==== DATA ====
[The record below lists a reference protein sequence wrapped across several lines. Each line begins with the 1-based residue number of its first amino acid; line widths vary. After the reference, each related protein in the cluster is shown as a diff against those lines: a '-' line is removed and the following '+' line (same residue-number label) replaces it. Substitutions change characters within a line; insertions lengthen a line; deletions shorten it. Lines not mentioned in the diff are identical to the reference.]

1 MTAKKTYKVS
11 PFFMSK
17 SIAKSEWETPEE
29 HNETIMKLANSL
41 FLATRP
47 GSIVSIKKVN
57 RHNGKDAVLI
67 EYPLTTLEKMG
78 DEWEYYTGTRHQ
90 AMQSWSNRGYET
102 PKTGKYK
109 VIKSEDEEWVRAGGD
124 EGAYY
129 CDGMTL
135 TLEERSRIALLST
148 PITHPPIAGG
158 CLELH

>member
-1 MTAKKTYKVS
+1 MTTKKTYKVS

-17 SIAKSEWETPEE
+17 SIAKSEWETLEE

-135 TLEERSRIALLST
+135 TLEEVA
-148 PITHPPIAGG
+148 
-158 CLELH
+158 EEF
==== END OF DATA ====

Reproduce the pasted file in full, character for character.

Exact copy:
[The record below lists a reference protein sequence wrapped across several lines. Each line begins with the 1-based residue number of its first amino acid; line widths vary. After the reference, each related protein in the cluster is shown as a diff against those lines: a '-' line is removed and the following '+' line (same residue-number label) replaces it. Substitutions change characters within a line; insertions lengthen a line; deletions shorten it. Lines not mentioned in the diff are identical to the reference.]

1 MTAKKTYKVS
11 PFFMSK
17 SIAKSEWETPEE
29 HNETIMKLANSL
41 FLATRP
47 GSIVSIKKVN
57 RHNGKDAVLI
67 EYPLTTLEKMG
78 DEWEYYTGTRHQ
90 AMQSWSNRGYET
102 PKTGKYK
109 VIKSEDEEWVRAGGD
124 EGAYY
129 CDGMTL
135 TLEERSRIALLST
148 PITHPPIAGG
158 CLELH

>member
-1 MTAKKTYKVS
+1 MTTKKTYKVS

-17 SIAKSEWETPEE
+17 SIAKSEWETLEE

-135 TLEERSRIALLST
+135 TLEEVA
-148 PITHPPIAGG
+148 
-158 CLELH
+158 EEF